Whatever Happened to 'A Deal is a Deal'? By Bill Catlette
November 2005

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In this issue...
  • Featured Article - Whatever Happened to 'A Deal is a Deal'?
  • Contented Cows Message Plays Well to SHRM Audiences
  • Buy the Book or CD at the Cow Store

  • Featured Article - Whatever Happened to 'A Deal is a Deal'?

    By Bill Catlette

    When I was about 15 years old, my family moved to a brand new house that my parents built. During the construction phase, it was necessary to use a substantial amount of fill dirt to bring the front and side yards up to grade. Instead of dirt, my dad took advantage of the fact that we had a number of neighboring factories and chemical plants whose smokestacks belched huge clouds of foul smelling stuff into the air, and left behind tons of fly-ash. Our home became the new home for a LOT of this fine, gray, gritty stuff. I remember it well because my dad needed a way to get the fly-ash distributed from the spot in the front yard where the giant trucks dumped their load, to where it was needed around the foundation of the house. That's where having two teenage kids can become an asset.

    Conscripted for the summer, my brother and I spent every day pushing wheelbarrow loads of this stuff to where it was needed and then dumping and distributing the load. Fly-ash is nasty. It gets on (and in) everything - your eyes, ears, underwear - you get the picture. It was hot, sweaty, dirty work, the upside of which was that my dad had committed to pay us for our efforts. Though I don't remember the exact amount, it wasn't a lot. As I recall, there wasn't exactly a surplus of household funds after dad got done paying the builder, and besides, my father takes pride in throwing nickels around as though they were manhole covers.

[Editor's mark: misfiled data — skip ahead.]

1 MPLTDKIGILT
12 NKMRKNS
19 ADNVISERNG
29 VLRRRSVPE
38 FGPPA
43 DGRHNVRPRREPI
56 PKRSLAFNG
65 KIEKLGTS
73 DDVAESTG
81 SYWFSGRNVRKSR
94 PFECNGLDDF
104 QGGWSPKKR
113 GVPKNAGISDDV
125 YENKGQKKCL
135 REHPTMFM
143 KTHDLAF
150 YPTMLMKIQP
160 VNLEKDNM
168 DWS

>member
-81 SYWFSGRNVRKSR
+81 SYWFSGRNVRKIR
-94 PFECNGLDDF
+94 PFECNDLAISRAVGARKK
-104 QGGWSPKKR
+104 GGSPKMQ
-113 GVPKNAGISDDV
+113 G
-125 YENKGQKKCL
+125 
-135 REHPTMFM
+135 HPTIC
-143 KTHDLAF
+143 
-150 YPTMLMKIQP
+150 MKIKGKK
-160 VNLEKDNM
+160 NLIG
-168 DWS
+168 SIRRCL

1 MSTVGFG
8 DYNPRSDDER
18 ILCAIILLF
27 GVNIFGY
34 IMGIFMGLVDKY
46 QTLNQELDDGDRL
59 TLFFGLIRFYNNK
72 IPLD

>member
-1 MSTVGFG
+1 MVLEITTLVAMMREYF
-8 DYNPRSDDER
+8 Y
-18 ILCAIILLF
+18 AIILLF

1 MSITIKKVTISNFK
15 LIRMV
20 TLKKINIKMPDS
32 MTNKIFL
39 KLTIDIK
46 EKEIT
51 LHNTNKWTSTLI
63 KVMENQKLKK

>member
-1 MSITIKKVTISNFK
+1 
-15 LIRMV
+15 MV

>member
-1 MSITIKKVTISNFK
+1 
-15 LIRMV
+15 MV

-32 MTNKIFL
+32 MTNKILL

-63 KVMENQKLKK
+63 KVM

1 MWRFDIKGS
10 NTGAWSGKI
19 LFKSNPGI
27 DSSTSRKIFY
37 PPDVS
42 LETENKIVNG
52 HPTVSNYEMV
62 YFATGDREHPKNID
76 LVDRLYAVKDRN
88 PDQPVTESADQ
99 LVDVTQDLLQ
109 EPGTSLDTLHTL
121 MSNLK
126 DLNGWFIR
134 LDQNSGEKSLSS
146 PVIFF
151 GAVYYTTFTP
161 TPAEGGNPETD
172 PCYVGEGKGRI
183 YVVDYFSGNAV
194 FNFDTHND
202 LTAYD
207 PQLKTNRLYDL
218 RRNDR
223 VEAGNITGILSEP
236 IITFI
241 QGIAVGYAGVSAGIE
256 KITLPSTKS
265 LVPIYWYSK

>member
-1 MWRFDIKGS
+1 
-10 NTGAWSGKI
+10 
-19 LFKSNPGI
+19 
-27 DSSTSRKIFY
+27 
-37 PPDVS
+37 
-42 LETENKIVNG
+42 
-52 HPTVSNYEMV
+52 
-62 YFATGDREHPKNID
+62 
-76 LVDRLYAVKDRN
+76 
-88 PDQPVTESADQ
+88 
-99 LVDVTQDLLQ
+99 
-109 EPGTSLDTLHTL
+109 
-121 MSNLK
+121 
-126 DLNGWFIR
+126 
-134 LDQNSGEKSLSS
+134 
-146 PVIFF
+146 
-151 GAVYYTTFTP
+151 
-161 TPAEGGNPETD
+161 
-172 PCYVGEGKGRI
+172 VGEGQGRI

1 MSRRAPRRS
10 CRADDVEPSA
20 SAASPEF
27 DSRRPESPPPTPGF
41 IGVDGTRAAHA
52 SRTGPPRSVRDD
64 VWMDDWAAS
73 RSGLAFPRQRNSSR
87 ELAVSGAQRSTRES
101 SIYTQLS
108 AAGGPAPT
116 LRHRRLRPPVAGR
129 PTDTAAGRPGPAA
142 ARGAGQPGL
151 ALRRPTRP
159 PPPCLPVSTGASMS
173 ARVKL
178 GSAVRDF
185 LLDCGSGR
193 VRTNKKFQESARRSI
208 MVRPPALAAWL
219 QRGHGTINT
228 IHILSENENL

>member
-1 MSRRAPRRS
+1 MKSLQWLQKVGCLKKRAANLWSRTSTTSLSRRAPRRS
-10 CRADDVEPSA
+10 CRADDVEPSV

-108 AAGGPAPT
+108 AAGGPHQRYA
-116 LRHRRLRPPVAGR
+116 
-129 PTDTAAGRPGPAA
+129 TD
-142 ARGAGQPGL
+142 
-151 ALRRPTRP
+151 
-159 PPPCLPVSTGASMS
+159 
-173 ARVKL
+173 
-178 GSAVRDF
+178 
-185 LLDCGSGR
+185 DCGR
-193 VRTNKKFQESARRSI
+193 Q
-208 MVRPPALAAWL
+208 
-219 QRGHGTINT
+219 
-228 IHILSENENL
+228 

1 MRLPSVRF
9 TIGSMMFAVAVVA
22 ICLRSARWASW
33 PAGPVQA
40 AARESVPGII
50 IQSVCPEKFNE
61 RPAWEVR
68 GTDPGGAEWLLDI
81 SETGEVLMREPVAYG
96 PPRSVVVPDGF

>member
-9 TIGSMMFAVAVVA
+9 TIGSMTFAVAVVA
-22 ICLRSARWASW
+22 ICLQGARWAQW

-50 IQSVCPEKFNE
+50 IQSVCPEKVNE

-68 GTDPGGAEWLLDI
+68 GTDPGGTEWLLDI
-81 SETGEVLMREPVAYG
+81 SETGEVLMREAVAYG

Growing up in West Virginia, it didn't take my brother and me long to figure out that a well-timed, well- publicized work stoppage might help improve our economic lot. So one hot sunny Sunday afternoon, we brought out the picket signs we had spirited away in the basement, and went on strike. We chose Sunday because we figured we might get a sympathy vote from our minister, who lived just up the street. Moreover, since that was our only day off each week, we could get back to working (and earning) the next day if the strike thing blew up on us.

    Long story short, the strike ended after two days, chuckles from neighbors, and yes, a chat dad had with the preacher. My dad summoned my brother and me and asked us each if we hadn't agreed to work for the 50 cents an hour or whatever our wage was. "Uh... yes sir." Then came the hammer. "When someone, say one of your friends, makes a deal with you, and then breaks their word, how does it make you feel?" he asked. Gulp. And then came a valuable lesson, a gift from my father that has stood with me throughout my adult life. "A deal is a deal," he said.